Journalists targeted after state of emergency declared
The Turkish police cited state of emergency powers to force reporters out of a disaster area in the Kurdish-majority city of Diyarkabir, which was hit by an earthquake on Monday.
A group of journalists reporting on operations for the rescue of victims who have been trapped under the rubble after the collapse of a 12-story shopping center, were asked by the police to present official press cards, which are provided exclusively by the Turkish presidency.
The journalists who did not have such cards were forced out of the area by the police who claimed they had such authority that was provided by the state of emergency that the Turkish president declared.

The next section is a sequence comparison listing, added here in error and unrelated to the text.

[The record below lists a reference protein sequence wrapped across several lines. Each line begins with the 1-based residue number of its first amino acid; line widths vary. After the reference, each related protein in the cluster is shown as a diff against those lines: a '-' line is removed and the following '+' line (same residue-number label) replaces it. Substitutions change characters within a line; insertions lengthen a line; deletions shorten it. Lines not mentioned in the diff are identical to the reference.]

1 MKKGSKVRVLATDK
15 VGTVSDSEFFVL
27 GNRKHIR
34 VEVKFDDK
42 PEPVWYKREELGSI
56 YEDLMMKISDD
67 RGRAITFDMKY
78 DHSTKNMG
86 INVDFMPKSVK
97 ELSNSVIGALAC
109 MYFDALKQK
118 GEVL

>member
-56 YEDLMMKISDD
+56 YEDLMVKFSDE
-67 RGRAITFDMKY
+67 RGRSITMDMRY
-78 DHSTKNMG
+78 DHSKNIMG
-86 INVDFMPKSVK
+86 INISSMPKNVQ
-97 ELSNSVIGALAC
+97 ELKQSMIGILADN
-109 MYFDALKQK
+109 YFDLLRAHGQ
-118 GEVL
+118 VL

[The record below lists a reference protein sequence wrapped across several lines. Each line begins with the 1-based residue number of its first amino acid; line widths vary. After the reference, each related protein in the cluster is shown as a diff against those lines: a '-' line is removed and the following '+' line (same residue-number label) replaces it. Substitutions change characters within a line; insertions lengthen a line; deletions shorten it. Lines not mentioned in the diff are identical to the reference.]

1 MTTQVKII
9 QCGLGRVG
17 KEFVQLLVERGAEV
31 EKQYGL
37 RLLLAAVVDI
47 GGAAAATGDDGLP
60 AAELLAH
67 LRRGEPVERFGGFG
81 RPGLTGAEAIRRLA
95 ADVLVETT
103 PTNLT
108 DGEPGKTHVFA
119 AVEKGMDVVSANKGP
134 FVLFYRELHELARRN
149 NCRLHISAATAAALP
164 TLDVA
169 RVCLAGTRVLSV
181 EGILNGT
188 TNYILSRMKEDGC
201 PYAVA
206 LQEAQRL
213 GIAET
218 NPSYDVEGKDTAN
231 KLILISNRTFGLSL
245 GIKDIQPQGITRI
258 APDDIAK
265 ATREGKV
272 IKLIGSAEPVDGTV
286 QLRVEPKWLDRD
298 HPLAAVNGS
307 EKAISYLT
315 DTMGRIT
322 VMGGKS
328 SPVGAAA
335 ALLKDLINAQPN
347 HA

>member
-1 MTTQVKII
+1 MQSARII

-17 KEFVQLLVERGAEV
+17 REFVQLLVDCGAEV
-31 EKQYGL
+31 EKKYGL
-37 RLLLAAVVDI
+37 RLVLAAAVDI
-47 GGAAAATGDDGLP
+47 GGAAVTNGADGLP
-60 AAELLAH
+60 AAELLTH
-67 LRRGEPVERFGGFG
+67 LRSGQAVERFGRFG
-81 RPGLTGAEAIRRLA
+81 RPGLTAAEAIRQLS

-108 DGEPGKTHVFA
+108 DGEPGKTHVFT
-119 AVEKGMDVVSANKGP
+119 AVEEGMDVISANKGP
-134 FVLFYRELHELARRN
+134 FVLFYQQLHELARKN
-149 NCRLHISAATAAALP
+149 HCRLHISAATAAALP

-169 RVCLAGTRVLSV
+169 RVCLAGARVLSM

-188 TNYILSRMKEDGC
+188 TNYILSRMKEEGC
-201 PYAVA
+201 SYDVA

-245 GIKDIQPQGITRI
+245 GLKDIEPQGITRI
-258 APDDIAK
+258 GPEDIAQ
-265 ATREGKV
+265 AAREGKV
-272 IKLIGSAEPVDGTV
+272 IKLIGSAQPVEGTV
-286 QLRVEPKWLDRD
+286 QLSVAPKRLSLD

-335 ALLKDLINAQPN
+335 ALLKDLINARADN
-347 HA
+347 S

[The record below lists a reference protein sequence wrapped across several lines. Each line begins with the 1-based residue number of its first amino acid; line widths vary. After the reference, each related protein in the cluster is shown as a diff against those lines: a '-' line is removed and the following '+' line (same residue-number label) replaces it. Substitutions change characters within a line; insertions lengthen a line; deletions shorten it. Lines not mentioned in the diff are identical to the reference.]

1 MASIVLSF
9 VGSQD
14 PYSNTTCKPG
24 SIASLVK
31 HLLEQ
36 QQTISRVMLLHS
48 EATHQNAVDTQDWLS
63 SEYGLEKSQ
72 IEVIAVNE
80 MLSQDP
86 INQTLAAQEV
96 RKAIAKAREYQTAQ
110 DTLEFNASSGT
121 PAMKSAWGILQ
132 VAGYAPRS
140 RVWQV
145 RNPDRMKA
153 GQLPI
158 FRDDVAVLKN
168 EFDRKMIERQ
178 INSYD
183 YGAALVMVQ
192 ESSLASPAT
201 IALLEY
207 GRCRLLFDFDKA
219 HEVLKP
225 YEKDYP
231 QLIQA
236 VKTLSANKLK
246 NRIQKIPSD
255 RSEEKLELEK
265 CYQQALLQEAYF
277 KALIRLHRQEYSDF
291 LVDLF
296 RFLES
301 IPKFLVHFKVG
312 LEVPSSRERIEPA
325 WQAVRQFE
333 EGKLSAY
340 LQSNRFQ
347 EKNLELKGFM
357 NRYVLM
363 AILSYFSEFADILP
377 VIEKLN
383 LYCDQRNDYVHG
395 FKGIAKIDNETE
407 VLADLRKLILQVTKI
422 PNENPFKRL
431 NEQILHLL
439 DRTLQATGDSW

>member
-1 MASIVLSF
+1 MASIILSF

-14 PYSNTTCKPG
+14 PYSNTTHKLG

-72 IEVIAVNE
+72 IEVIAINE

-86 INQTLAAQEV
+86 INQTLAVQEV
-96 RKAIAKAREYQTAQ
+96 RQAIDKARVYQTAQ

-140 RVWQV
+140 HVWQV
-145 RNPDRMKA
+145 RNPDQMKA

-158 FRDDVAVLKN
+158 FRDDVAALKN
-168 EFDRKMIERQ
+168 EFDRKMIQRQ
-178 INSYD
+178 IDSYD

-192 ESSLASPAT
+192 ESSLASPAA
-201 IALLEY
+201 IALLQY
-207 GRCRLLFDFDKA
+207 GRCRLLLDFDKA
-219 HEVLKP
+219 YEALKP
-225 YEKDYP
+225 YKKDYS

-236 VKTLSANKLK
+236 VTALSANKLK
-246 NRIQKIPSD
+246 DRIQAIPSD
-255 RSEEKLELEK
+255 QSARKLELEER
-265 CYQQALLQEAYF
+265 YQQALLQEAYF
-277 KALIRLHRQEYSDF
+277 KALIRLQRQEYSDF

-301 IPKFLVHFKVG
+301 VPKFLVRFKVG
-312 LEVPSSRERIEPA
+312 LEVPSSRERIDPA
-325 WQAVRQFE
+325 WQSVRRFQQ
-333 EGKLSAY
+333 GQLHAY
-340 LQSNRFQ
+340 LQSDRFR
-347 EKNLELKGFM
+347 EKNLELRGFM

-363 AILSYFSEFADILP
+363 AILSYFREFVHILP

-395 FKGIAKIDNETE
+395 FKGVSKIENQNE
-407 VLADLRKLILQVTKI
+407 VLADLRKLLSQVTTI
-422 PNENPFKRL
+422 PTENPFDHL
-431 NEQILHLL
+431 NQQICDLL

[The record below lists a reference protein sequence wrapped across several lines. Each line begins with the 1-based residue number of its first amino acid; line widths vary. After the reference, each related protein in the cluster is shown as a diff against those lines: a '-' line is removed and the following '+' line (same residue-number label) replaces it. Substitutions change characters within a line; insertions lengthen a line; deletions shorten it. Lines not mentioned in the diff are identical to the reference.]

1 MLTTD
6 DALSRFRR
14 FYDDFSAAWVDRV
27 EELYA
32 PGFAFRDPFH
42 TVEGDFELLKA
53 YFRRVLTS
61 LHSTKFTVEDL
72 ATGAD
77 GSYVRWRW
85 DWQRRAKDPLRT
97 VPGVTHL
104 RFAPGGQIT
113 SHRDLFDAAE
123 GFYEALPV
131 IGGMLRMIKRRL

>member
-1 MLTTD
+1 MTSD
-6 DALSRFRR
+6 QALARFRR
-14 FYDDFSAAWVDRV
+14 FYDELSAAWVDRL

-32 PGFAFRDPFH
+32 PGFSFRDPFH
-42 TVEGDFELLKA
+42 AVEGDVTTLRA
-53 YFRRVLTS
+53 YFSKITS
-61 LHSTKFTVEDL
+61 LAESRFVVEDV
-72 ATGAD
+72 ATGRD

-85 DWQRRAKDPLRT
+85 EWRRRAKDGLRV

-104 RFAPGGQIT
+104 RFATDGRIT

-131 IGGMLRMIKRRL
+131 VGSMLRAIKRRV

President Recep Tayyip Erdogan said at a press briefing earlier in the day that a state of emergency will cover ten provinces impacted by the earthquake and will be in effect for a period of three months.
The police also threatened earthquake survivors, saying they could be detained if they speak to journalists who are not authorized, Mezopotamya News Agency (MA), reported.
Earlier, A reporter for daily Evrensel was detained in Adana over a charge of "violating the privacy of the patients" in Adana City Hospital where he interviewed some of the relatives of the patients. Reporter Volkan Pekal was released after a brief detention.
Also on Tuesday, criminal investigations were launched into remarks by two prominent journalists.
Merdan Yanardag, the director of independent broadcaster Tele1, and journalist Ender Aysever have been subjected to investigations on allegations that they have "instigated hostility among people" by their remarks about the earthquakes, MA said.